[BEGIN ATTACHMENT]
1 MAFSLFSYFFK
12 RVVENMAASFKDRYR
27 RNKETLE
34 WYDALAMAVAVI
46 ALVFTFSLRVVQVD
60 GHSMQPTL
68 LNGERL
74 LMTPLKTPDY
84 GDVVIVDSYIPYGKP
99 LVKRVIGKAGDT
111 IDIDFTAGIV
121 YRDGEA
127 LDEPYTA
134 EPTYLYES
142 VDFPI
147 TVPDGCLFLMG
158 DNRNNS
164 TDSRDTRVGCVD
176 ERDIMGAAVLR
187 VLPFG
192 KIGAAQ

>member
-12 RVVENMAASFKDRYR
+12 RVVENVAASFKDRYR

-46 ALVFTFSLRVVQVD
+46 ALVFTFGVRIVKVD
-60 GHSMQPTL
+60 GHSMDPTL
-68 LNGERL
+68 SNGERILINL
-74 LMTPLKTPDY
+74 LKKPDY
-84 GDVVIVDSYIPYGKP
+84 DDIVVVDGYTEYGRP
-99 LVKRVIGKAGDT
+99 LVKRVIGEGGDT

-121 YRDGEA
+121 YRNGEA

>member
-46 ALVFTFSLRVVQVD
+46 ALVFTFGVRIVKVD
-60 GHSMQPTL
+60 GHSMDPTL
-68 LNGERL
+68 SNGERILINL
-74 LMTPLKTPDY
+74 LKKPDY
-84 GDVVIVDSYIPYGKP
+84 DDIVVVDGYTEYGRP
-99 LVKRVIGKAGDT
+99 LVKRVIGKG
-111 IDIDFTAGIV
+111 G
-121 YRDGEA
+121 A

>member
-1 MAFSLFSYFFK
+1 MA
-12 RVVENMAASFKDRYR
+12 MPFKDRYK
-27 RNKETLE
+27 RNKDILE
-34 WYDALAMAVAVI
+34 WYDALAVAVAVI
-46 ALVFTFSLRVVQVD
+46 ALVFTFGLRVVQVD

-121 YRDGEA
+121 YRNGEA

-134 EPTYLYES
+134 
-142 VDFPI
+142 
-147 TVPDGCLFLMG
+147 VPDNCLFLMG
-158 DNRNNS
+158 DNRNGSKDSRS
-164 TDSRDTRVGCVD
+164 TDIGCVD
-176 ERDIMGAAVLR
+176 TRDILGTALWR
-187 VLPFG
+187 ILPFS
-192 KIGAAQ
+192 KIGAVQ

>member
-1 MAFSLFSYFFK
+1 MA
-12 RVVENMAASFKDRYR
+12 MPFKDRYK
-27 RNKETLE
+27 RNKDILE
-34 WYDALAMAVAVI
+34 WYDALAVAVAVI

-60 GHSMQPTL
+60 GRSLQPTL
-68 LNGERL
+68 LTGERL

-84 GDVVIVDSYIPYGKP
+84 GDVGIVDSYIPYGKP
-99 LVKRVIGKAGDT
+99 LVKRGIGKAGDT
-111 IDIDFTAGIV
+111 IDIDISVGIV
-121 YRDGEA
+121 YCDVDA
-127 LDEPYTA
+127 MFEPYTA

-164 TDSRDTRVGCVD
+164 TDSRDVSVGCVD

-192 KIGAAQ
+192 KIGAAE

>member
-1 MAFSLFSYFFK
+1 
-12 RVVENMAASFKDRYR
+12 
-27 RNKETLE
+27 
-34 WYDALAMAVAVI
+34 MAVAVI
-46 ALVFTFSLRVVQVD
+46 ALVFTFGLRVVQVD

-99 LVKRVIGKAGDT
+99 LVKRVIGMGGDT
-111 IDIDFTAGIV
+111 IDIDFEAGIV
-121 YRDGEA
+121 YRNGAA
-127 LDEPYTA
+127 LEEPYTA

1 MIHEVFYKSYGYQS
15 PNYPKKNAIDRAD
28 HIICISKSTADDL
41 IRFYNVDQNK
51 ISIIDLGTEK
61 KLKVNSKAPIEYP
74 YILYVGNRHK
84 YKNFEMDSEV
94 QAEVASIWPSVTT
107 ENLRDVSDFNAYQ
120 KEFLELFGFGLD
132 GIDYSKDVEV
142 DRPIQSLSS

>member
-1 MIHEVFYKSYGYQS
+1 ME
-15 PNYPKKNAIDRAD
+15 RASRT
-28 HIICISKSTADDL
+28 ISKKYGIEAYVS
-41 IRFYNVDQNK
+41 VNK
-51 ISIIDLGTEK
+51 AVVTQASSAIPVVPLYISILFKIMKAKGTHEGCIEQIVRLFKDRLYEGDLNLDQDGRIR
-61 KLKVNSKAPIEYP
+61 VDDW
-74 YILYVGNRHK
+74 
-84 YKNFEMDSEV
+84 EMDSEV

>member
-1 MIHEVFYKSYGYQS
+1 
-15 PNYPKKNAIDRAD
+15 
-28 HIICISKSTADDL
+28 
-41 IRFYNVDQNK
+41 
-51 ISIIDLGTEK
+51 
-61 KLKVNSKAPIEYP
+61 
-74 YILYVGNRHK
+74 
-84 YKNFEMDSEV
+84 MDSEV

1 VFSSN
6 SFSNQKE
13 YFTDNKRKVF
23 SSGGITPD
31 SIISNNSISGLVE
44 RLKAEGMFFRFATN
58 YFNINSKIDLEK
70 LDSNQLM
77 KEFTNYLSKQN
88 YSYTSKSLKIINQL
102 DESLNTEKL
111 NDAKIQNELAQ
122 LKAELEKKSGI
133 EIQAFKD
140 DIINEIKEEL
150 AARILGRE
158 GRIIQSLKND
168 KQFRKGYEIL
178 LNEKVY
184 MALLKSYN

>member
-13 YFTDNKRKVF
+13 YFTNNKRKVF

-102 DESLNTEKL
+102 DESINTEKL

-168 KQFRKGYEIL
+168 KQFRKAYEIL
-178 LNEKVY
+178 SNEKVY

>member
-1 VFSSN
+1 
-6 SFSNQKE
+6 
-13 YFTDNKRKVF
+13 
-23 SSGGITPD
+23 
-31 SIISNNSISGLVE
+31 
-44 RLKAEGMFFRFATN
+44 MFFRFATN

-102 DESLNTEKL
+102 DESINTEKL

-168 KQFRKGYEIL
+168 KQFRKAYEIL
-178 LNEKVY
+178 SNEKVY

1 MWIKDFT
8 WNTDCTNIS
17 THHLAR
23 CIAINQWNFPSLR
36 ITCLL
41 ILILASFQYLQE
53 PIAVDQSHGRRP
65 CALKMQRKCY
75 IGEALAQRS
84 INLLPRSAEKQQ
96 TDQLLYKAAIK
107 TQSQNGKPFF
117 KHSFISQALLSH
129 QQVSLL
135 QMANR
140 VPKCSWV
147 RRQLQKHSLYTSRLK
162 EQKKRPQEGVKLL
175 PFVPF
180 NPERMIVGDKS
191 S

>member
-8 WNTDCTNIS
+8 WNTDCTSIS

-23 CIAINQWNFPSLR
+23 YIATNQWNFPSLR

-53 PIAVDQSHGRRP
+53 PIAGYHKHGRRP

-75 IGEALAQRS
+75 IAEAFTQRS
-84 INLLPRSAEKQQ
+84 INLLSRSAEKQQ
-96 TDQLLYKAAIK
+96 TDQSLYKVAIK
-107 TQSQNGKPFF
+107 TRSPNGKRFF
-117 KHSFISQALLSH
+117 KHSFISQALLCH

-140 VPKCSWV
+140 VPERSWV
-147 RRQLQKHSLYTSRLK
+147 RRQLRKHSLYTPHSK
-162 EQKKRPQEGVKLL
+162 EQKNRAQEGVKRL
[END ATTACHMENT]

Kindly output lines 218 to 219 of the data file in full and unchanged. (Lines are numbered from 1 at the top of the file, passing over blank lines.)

-44 RLKAEGMFFRFATN
+44 MFFRFATN